Fraud detection and prevention tools rely on machine learning to improve their efforts. The more the tools learn, the more effectively they can spot signs of fraud and avoid false-positives. But how does machine learning work? How can anti-fraud tools be programmed to get smarter the longer you use them? The answer is algorithms.
Machine learning uses algorithms that can be classified into supervised and unsupervised learning, and there are several different ways for programs to analyze data using both of these learning methods. To help you get a better understanding of the process, this guide explains the basic structure of the algorithms used to spot fraud.
Supervised Machine Learning Algorithms
With supervised learning, the machine learns about complex data patterns by analyzing existing data that has been labeled as fraud by a human. The machine extrapolates signs of fraud based on what it sees in these existing data sets.
Supervised learning algorithms are either based on classification or regressions. Classification models predict the probability of a certain action being fraud based on the data they have observed. Regression models predict a quantity output. Here are the main algorithms in this category:
Logistic regression learning looks at cause-and-effect relationships between varying elements in a data set. Then, it creates algorithms to determine the likelihood of a transaction being fraudulent or legitimate based on these relationships.
Decision trees involve the creation of a set of rules that show how a legitimate customer progresses through a normal transaction. The machine watches the actions legitimate customers make, and it looks for aberrations to expected patterns.
Also called boosting techniques, random forests feature a group of decision trees positioned together. Using this technique, machines notice when multiple weak signs of fraud occur, and although they typically overlook these fraud indicators, they learn when the confluence of these weak signs indicate an increased potential for fraud.
This type of machine learning is also called boosting because it helps the machines learn when to pay attention or when to “boost” awareness of traditionally insignificant signs of fraud.
Designed to simulate the human brain, neural networks learn patterns, and they are the backbone of deep learning algorithms. They start by generating outputs for basic problems based on simple inputs.
Then, they assign weights to each of the inputs to determine their importance, and they build in strategies to account for discrepancies based on inherent bias. Finally, these basic formulas are knit together into a network, and if there are more than three layers deep, they are considered to be deep learning algorithms.
Unsupervised learning, in contrast, involves inferring structures from unlabeled data sets. For example, a fraud detection tool will look at thousands of bank transactions. It will assume that the majority of the transactions are legitimate, and without any inputs from humans, it will identify the patterns and anomalies that signify the fraudulent transactions in the data set.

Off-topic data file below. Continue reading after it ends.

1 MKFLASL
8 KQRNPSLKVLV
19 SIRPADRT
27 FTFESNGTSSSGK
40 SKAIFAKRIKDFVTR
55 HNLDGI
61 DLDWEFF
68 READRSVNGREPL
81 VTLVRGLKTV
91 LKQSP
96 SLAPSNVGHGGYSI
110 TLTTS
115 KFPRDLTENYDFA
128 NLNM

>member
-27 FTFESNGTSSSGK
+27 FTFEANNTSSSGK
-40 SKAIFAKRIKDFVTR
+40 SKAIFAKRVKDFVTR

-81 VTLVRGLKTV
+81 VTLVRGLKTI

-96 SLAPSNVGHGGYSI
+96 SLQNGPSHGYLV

K-means clustering puts data sets into clusters. The machine sorts data points into a predefined number of categories based on their similarities. This categorization process allows the machine to assume that data that doesn’t not fit into the most common categories is likely to be fraud.
Local Outlier Factor
This type of machine learning looks for data outliers. It groups similar activities together based on the similarities in their data density points, and then, it labels the outliers as potentially fraudulent.
One-class support vector machine uses labeled data sets to classify transactions into one of two groups, and in the case of fraud detection, the two groups are “fraudulent” or “legitimate”. SVM finds a hyperplane that allows the machine to distinguish characteristics of each of the classes and label transactions accordingly. One-class SVM works well in situations where there are very few examples of the minority (less common) class — in this case, the fraudulent class.
Machine Learning Is Constantly Improving
With all of these algorithms, the machine is constantly learning. The algorithms don’t create a static rule set. Instead, they allow the machine to take a dynamic approach to fraud detection, and every day, the machine learns more about how to improve its ability to spot fraud and reduce false positives.
Contact SQN to Talk About Machine Learning Anti-Fraud Tools
At SQN Banking Systems, we use a variety of machine learning algorithms and techniques in our fraud detection and prevention solutions. To learn more about protecting your financial institution with machine learning and artificial intelligence, contact us today.
We can help you implement real-time fraud detection and prevention solutions that are constantly learning and refining their approach to fraud detection.